Apple finally announced their streaming music service yesterday at their Worldwide Developer's Conference. Most Apple pundits have been anticipating this announcement since the company acquired Beats Music last year.
The service launches on June 30th on iOS, Mac and Windows, and in 100 countries. It'll launch on Android this fall, and for some inexplicable reason Apple TV owners will have to wait until fall to get it, too.
It'll cost $9.99/month, or $14.99/month for a family plan that covers six users, and there'll be a generous 3-month trial. There is no free or ad-supported tier.
In their press release Apple calls Apple Music "revolutionary" but I'm not so sure. Their hook is "...a pioneering worldwide live radio station from Apple broadcasting 24 hours a day and a great new way for music fans to connect with their favorite artists." That sounds a lot like SiriusXM to me but maybe kids these days don't know what satellite radio is?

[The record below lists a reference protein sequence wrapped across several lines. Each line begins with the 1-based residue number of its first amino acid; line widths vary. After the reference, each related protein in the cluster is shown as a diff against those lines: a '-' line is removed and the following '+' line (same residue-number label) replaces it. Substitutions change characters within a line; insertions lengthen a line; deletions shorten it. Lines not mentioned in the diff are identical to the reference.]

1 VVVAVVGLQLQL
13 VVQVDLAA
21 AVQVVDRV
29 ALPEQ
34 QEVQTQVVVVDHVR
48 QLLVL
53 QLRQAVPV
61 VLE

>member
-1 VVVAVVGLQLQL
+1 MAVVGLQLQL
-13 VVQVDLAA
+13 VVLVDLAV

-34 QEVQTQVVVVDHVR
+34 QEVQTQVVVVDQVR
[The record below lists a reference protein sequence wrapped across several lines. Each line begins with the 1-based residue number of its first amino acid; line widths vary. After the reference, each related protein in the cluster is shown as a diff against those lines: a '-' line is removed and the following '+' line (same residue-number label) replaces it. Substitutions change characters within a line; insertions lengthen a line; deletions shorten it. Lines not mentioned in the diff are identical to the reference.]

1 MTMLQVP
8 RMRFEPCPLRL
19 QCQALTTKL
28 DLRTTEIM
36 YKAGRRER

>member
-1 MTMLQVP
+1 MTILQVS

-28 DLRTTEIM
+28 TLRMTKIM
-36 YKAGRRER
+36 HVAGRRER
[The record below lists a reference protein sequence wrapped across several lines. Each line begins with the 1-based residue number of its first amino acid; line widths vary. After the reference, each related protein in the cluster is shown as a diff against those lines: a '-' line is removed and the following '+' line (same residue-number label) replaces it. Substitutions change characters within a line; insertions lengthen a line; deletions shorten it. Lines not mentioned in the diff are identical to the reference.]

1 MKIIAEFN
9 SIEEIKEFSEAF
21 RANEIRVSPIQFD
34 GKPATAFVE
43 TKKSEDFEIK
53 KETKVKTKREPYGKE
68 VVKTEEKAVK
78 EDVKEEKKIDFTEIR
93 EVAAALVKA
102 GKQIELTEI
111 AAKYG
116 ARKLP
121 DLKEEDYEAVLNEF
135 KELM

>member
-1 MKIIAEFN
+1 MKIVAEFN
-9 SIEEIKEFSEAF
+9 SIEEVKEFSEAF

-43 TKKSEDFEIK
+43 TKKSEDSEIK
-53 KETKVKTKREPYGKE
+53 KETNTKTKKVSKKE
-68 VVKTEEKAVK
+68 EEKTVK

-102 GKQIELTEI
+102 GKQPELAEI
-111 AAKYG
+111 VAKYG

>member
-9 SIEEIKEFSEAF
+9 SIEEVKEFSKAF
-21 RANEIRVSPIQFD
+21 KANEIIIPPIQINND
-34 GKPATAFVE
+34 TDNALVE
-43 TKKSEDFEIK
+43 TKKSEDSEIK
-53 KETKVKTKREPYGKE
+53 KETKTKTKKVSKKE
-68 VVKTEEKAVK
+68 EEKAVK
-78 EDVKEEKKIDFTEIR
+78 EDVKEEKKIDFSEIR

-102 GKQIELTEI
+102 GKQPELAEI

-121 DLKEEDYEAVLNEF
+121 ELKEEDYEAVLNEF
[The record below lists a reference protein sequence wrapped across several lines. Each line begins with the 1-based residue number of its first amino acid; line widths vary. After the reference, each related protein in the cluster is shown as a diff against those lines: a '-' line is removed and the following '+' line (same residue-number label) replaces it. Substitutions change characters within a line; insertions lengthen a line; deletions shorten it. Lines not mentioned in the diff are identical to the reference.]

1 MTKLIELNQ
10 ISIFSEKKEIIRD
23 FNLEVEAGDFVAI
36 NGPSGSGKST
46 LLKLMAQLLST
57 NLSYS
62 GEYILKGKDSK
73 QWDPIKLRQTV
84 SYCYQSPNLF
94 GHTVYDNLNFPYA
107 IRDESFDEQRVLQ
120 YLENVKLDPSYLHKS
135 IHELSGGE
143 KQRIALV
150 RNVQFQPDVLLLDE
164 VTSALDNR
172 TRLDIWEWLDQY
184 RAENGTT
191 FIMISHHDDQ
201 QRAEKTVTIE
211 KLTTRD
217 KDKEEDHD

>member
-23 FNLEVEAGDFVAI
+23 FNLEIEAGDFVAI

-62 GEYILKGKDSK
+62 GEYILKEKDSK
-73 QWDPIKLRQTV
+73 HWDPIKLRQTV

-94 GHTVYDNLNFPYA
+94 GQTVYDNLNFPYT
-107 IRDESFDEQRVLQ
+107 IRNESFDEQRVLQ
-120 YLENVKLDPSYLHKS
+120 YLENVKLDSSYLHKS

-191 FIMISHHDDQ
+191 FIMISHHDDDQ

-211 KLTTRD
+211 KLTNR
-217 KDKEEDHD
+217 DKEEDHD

Another touted feature is that a single app gets you access to music you've purchased through iTunes, music you've ripped from CDs and streaming music. It also offers curated playlists. That all sounds a lot like Google Music.
Apple says you'll get access to over 30 million songs. That's pretty much what Spotify, Rdio and Google Music say, too.
Don't get me wrong, I'm not knocking the services. Heck I was a Beats Music subscriber before Apple purchased them and I'll definitely take advantage of the 3-month trial to give Apple Music a chance. I'm just saying I'm not seeing much to differentiate Apple Music from Google Music or Spotify, except possibly the radio feature and until I experience that first hand I'm not convinced it's a killer feature. I think we're just reaching a point where all music streaming services seem pretty much the same, so I'm not convinced there'll be much reason to switch if you're happy with Google Music, Spotify, Xbox Music, Rdio, or whatever other service you currently use.
In fact the thing that most grabbed my attention was the inexpensive family plan. $15 for six users is pretty darned cheap. But according to The Verge Spotify, at least, intends to match that price.